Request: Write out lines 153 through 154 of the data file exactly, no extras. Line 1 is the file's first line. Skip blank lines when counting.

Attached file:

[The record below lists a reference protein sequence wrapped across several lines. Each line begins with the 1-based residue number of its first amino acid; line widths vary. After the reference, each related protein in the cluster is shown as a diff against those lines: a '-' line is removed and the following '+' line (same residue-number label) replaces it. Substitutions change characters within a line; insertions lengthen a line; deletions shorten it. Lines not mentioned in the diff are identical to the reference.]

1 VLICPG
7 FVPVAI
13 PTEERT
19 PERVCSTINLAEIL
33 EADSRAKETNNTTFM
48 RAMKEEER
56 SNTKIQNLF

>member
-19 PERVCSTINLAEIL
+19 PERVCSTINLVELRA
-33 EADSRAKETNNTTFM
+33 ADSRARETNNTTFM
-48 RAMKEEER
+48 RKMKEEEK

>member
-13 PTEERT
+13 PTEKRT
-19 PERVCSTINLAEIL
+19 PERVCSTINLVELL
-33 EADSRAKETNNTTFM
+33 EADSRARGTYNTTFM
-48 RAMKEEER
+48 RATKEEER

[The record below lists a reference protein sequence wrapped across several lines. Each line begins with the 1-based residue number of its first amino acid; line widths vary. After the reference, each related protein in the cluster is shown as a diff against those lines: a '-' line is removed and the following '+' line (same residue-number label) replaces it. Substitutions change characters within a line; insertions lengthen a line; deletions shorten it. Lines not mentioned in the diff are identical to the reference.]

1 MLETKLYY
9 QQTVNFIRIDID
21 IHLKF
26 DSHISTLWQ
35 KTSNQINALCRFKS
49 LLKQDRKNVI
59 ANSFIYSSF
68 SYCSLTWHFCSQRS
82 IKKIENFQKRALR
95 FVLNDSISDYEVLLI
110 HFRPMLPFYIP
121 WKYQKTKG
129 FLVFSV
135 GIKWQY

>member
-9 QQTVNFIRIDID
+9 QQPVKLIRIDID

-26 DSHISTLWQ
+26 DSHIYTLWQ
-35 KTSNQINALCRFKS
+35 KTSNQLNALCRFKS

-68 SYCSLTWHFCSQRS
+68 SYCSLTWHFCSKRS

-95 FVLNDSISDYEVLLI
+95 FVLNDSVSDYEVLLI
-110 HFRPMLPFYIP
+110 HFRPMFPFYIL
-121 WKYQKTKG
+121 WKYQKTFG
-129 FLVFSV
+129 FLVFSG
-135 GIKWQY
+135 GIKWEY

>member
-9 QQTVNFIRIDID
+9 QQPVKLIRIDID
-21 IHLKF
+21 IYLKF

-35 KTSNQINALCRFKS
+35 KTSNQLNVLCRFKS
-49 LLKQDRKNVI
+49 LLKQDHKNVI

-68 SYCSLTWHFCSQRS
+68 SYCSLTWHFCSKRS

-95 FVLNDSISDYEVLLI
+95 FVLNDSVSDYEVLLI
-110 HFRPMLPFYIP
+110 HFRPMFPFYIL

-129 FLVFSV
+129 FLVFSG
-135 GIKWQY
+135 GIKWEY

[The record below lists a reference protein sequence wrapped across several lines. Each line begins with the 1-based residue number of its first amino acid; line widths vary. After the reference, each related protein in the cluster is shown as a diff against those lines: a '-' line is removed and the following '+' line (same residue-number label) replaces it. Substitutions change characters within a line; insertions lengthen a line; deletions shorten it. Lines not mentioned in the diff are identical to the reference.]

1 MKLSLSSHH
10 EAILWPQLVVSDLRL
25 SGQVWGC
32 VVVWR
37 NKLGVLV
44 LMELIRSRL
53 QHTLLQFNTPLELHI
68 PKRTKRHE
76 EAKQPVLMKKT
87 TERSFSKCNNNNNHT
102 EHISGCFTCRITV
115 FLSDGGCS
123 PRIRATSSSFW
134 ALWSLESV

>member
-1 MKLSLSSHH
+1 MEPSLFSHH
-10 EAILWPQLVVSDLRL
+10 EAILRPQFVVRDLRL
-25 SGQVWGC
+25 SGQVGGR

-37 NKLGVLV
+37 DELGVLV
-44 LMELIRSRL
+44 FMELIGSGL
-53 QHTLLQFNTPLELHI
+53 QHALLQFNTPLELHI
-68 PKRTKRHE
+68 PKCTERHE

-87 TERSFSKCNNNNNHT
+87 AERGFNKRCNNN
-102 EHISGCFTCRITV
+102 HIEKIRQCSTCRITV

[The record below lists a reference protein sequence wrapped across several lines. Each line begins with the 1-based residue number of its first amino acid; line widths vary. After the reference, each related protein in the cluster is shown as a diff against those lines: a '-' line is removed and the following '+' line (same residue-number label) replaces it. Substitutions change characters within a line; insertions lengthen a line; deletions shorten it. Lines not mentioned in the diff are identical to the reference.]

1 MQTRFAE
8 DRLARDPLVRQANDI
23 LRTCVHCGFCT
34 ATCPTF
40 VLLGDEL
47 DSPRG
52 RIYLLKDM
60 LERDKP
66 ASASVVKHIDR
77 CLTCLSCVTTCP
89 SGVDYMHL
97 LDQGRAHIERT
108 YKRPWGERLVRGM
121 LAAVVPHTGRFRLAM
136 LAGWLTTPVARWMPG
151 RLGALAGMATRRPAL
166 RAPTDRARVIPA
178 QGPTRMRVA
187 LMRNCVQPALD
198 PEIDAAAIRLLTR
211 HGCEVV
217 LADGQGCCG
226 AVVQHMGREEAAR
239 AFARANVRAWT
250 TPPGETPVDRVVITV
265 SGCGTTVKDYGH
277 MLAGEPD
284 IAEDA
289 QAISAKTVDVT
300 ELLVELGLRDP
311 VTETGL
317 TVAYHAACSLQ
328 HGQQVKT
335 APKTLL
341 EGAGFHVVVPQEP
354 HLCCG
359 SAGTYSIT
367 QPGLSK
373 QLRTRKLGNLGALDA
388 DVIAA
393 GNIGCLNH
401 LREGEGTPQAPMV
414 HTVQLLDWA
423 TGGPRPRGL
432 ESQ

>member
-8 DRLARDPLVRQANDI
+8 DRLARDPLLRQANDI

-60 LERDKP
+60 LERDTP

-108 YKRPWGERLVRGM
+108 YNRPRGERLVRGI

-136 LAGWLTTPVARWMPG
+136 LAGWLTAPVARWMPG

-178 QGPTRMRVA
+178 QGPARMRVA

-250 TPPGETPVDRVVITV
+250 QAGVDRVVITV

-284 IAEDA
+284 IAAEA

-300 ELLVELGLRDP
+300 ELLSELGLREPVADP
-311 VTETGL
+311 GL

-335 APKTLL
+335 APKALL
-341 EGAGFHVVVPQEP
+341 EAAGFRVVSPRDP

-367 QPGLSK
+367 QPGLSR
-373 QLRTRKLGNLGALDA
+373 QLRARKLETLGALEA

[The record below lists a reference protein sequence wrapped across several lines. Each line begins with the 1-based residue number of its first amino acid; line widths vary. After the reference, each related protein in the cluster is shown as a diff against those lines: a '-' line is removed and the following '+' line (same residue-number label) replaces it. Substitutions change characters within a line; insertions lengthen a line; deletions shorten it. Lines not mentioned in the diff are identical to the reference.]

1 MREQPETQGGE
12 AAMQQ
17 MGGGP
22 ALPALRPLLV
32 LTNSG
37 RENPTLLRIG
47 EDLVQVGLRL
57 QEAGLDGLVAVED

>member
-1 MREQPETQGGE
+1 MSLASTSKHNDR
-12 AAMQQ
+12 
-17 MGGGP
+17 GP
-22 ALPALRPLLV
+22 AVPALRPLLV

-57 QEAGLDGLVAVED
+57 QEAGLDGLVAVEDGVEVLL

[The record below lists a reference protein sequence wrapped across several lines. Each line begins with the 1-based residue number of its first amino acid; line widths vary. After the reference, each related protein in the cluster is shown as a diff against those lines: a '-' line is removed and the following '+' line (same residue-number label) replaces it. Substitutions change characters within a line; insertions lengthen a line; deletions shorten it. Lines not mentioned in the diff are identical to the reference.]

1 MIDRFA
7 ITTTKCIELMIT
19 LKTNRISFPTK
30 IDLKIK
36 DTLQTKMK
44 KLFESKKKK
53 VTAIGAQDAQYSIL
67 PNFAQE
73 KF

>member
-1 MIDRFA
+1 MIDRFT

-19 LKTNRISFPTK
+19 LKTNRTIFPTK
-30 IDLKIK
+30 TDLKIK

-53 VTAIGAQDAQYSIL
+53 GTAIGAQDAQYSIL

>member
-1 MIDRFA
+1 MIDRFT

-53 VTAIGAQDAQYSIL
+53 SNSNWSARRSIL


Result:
393 GNIGCLNH
401 LREGEGTPQAPMV